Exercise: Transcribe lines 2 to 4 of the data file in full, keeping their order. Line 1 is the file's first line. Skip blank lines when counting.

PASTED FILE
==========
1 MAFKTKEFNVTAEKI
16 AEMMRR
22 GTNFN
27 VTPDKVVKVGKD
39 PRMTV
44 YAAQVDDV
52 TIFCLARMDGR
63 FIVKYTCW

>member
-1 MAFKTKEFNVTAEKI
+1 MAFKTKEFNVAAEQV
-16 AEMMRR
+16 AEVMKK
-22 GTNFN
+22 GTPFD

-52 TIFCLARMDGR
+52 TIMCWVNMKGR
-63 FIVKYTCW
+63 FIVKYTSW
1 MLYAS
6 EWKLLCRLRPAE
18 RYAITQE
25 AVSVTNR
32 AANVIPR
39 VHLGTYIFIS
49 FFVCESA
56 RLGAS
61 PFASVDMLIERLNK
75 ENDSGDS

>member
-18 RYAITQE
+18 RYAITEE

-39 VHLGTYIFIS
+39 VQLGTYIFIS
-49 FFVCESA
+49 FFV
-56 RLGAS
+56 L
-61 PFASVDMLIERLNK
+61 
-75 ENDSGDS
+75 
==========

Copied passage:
16 AEMMRR
22 GTNFN
27 VTPDKVVKVGKD